Today, we are at a stage where we are receiving innumerable ideas, from the entire ecosystem of the organization, which was not the case earlier. Years ago, handful of ideas generated within the minds of certain individuals. Today, ideas being germinated anywhere and everywhere!! But, there is no structured way to filter the ideas and identify & reward the right ones. Startling statistics from American Management Association indicates that (out of 1356 managers who were interviewed):
– 48% “don’t have a standard policy for evaluating ideas.”
– 17% use an “independent review and evaluation process.”
– 15% said “ideas were evaluated by the unit manager where the idea was proposed.”
Improper evaluation mechanisms will also lead to lack of enthusiasm and trust within the participants.
To address such issues, the Idea Management methods should have good filter & review processes and techniques.
I noticed that organizations are using any of the below approaches being used to filter and identify the right ideas:
Formal Evaluation methods:
a. Empirical techniques through usage of tools: Algorithms built into Idea Management tools to identify the value of an idea based on set of pre-defined parameters. The tool should be intelligent enough to identify the right ideas.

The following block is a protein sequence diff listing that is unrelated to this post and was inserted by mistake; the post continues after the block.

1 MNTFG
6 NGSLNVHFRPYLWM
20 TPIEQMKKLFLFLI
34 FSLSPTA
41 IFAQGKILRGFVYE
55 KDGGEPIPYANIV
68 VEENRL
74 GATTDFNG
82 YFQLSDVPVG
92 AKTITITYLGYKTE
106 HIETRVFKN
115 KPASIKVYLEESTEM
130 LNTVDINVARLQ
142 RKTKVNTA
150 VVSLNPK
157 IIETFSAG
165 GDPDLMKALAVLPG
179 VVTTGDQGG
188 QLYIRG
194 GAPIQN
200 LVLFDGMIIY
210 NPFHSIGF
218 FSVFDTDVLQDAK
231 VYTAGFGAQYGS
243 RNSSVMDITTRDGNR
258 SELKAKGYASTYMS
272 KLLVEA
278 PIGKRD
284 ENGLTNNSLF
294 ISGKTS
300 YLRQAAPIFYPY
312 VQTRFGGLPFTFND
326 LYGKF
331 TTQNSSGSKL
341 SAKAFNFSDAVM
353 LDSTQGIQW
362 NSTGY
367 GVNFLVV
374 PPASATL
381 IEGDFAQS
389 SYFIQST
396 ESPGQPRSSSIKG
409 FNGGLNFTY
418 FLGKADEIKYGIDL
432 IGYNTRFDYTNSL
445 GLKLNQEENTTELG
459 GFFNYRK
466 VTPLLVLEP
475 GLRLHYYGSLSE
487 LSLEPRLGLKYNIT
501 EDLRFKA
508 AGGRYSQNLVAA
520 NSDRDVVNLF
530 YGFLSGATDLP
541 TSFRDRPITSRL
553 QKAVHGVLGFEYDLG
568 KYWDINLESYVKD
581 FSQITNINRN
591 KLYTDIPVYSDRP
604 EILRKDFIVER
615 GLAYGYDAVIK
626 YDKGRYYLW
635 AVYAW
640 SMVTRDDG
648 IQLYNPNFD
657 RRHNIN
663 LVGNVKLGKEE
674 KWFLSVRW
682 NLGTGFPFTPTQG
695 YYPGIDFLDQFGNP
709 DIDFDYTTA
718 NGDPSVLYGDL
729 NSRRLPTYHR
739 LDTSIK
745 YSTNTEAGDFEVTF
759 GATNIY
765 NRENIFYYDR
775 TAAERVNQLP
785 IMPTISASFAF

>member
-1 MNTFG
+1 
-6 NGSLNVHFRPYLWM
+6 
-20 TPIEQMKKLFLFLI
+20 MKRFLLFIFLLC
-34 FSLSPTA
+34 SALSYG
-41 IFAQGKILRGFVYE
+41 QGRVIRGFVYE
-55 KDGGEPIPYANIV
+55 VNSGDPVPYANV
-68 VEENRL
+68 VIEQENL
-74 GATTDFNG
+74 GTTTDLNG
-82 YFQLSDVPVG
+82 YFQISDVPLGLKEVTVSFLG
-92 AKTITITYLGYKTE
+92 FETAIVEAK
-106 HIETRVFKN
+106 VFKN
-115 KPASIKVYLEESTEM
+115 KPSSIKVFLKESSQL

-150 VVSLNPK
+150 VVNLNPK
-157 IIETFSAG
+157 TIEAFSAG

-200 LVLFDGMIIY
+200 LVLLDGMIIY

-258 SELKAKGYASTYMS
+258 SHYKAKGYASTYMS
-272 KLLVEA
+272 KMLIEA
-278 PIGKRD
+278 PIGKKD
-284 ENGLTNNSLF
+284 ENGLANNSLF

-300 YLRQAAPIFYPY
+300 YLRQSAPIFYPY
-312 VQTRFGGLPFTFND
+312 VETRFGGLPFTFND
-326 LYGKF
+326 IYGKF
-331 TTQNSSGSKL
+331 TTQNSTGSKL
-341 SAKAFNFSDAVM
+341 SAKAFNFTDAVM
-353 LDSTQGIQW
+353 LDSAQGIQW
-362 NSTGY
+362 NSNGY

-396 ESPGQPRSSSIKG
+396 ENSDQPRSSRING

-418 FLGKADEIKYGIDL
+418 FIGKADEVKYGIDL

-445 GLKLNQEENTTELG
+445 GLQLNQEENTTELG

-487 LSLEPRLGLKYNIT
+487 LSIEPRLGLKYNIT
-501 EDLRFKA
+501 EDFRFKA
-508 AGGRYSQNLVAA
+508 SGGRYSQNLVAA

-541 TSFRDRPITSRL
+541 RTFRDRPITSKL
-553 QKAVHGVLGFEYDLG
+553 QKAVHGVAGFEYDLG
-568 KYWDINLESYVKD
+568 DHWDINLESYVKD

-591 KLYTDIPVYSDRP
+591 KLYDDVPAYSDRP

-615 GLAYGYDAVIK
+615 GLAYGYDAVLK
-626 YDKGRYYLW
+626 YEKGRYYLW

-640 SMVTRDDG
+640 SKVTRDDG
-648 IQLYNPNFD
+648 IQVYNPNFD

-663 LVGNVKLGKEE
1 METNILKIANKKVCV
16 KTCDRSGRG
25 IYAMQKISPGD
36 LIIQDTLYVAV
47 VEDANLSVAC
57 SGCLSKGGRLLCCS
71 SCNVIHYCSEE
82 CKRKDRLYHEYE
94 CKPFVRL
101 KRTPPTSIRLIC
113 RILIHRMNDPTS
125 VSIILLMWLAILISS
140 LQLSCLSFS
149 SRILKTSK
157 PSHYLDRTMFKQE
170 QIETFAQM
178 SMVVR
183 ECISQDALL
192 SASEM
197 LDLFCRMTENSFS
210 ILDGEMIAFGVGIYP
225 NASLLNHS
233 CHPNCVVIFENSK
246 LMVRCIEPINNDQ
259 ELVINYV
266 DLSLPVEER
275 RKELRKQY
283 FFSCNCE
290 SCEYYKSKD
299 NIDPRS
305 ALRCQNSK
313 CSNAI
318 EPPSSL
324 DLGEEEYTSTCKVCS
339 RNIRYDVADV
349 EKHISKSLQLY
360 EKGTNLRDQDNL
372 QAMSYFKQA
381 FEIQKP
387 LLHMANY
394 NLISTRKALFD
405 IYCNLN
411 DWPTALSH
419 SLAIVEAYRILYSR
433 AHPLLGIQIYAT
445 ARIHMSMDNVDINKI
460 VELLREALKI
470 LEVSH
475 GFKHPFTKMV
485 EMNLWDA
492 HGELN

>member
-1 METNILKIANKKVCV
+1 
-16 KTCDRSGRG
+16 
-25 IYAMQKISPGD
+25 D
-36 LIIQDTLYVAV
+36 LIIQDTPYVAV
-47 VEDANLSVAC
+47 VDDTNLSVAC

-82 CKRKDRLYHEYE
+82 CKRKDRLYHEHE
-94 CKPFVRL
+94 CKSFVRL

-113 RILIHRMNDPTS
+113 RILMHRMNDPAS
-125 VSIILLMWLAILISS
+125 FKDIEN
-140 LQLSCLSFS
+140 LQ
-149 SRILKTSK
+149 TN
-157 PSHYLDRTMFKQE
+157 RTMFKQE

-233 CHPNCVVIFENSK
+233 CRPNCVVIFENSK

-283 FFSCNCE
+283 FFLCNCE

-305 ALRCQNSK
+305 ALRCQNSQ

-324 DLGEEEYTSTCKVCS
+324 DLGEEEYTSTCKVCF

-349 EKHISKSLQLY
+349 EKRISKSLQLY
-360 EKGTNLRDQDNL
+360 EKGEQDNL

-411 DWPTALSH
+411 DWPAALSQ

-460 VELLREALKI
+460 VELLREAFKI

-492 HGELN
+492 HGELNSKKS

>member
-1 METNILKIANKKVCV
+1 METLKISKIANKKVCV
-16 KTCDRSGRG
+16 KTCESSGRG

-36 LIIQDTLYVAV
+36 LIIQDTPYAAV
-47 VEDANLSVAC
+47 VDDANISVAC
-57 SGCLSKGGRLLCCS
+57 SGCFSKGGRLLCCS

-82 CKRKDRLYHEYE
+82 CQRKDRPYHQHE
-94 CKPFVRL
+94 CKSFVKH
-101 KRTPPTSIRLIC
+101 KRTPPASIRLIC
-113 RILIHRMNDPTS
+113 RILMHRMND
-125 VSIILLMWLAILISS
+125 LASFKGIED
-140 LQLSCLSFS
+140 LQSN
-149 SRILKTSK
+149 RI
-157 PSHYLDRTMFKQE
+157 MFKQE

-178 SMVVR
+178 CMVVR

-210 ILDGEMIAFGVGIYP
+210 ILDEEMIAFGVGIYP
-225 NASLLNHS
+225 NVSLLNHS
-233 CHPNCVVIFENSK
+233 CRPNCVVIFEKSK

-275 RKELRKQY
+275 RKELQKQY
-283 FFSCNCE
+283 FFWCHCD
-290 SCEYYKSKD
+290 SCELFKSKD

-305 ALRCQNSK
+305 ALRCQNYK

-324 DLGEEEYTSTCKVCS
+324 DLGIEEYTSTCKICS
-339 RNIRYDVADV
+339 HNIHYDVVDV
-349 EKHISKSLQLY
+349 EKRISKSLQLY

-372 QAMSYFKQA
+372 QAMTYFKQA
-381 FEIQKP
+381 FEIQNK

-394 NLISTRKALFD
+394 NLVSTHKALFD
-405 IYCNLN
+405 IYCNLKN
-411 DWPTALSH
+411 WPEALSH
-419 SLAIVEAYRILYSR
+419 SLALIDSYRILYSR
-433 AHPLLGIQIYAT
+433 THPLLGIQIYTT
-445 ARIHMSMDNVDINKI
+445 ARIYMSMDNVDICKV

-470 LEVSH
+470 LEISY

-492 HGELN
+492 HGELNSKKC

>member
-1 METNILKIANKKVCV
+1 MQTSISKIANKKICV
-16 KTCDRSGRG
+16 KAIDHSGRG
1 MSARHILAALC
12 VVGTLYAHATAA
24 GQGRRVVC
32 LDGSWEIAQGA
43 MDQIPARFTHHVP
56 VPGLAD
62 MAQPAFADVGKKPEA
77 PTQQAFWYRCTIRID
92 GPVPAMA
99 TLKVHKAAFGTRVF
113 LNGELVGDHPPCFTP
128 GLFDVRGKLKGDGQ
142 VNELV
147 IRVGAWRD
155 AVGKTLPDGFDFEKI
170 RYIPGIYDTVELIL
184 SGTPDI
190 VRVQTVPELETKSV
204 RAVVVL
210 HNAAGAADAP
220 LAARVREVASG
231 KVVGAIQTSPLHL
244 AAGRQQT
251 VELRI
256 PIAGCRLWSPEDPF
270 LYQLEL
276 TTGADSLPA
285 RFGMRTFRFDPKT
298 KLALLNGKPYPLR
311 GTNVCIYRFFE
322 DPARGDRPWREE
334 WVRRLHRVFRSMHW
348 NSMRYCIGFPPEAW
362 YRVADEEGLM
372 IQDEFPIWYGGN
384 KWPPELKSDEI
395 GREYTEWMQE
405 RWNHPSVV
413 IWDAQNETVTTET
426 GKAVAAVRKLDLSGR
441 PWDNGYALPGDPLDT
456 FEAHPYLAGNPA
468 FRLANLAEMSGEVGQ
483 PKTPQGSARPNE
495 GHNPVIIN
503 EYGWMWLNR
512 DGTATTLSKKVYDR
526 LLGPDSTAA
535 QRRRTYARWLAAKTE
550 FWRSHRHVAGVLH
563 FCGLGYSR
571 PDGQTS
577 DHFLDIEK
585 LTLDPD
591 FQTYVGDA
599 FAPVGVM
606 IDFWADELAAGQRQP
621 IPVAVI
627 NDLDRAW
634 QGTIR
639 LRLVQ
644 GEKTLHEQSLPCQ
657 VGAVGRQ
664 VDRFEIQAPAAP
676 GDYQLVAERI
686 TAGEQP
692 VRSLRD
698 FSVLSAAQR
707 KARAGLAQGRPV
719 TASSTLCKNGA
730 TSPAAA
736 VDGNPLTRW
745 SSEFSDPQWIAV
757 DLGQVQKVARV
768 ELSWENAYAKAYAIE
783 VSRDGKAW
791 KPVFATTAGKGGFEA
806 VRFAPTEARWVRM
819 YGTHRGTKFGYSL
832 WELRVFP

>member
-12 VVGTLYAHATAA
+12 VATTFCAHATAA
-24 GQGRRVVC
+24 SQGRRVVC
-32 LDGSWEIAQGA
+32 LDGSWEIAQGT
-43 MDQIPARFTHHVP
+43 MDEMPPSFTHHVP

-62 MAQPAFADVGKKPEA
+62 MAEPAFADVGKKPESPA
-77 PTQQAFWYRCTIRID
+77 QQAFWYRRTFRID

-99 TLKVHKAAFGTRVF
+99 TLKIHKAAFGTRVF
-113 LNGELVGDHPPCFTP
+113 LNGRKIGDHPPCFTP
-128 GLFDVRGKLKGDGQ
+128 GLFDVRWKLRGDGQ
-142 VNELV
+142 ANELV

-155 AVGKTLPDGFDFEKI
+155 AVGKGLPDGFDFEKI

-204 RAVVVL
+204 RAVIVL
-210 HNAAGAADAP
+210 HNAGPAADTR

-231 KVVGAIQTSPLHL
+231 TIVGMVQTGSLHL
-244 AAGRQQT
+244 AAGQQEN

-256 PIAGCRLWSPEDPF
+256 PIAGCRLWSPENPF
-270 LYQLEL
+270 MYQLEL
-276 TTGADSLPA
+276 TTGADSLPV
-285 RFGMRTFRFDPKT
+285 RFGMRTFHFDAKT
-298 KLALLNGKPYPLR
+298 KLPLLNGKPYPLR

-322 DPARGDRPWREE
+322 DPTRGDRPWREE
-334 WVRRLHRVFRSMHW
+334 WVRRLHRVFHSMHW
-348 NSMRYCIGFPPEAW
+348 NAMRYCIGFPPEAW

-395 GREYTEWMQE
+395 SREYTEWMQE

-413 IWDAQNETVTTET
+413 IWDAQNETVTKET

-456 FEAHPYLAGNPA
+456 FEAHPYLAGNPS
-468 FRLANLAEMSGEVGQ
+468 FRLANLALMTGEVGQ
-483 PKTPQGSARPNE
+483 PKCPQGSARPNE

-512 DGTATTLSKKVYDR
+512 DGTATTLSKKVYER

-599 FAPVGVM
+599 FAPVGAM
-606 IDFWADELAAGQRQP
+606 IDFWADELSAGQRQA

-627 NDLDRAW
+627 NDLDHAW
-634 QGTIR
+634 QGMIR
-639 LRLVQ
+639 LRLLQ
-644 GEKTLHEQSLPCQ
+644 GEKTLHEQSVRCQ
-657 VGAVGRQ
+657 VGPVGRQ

b. Evaluation by Review Committee: Review committee is empowered to select the ideas based on a defined criterion. It becomes subjective and politics may come into play.
Informal Evaluation methods:
c. Social Rating: Voting to the idea by Community is one of the trends being used by majority of the idea management tools.
Each of these approaches have their own pros & cons. However, I strongly feel that the effective way to identify the “Killer Idea” is by employing a right blend of all the above approaches.
The idea to be screened and approved by the community before it is eligible to get screened through empirical techniques and subsequently by the Evaluation Committee.
The Idea Management solution being used by the organizations should be matured to be flexible and powerful enough to define the criteria for both “Informal“ and “Formal” evaluations, to fully realize the benefits from it.